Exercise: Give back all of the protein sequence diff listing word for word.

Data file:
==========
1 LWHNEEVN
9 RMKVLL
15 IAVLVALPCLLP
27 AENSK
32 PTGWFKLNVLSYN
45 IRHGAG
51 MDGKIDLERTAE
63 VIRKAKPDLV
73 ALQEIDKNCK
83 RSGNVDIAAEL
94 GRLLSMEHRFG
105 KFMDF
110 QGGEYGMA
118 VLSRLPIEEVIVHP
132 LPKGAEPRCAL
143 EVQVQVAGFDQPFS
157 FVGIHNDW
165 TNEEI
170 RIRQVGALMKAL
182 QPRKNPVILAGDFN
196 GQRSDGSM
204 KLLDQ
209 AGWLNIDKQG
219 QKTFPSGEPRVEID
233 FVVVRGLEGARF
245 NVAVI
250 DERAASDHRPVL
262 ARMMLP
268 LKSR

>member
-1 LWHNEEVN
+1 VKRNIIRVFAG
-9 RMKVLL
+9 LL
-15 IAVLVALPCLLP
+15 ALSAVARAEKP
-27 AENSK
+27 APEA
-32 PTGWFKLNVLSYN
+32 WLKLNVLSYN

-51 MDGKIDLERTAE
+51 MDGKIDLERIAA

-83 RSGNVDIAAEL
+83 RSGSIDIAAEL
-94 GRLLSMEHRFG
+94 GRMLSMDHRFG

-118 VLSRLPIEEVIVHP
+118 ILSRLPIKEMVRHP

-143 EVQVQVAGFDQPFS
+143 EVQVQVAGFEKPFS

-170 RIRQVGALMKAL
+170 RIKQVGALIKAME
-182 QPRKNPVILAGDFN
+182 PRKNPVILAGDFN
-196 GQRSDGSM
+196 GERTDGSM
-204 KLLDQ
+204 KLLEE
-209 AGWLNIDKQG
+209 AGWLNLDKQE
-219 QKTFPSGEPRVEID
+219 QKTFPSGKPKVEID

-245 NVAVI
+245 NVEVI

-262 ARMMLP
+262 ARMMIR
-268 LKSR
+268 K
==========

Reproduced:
1 LWHNEEVN
9 RMKVLL
15 IAVLVALPCLLP
27 AENSK
32 PTGWFKLNVLSYN
45 IRHGAG
51 MDGKIDLERTAE
63 VIRKAKPDLV
73 ALQEIDKNCK
83 RSGNVDIAAEL
94 GRLLSMEHRFG
105 KFMDF
110 QGGEYGMA
118 VLSRLPIEEVIVHP
132 LPKGAEPRCAL
143 EVQVQVAGFDQPFS
157 FVGIHNDW
165 TNEEI
170 RIRQVGALMKAL
182 QPRKNPVILAGDFN
196 GQRSDGSM
204 KLLDQ
209 AGWLNIDKQG
219 QKTFPSGEPRVEID
233 FVVVRGLEGARF
245 NVAVI
250 DERAASDHRPVL
262 ARMMLP
268 LKSR

>member
-1 LWHNEEVN
+1 VKRNIIRVFAG
-9 RMKVLL
+9 LL
-15 IAVLVALPCLLP
+15 ALSAVARAEKP
-27 AENSK
+27 APEA
-32 PTGWFKLNVLSYN
+32 WLKLNVLSYN

-51 MDGKIDLERTAE
+51 MDGKIDLERIAA

-83 RSGNVDIAAEL
+83 RSGSIDIAAEL
-94 GRLLSMEHRFG
+94 GRMLSMDHRFG

-118 VLSRLPIEEVIVHP
+118 ILSRLPIKEMVRHP

-143 EVQVQVAGFDQPFS
+143 EVQVQVAGFEKPFS

-170 RIRQVGALMKAL
+170 RIKQVGALIKAME
-182 QPRKNPVILAGDFN
+182 PRKNPVILAGDFN
-196 GQRSDGSM
+196 GERTDGSM
-204 KLLDQ
+204 KLLEE
-209 AGWLNIDKQG
+209 AGWLNLDKQE
-219 QKTFPSGEPRVEID
+219 QKTFPSGKPKVEID

-245 NVAVI
+245 NVEVI

-262 ARMMLP
+262 ARMMIR
-268 LKSR
+268 K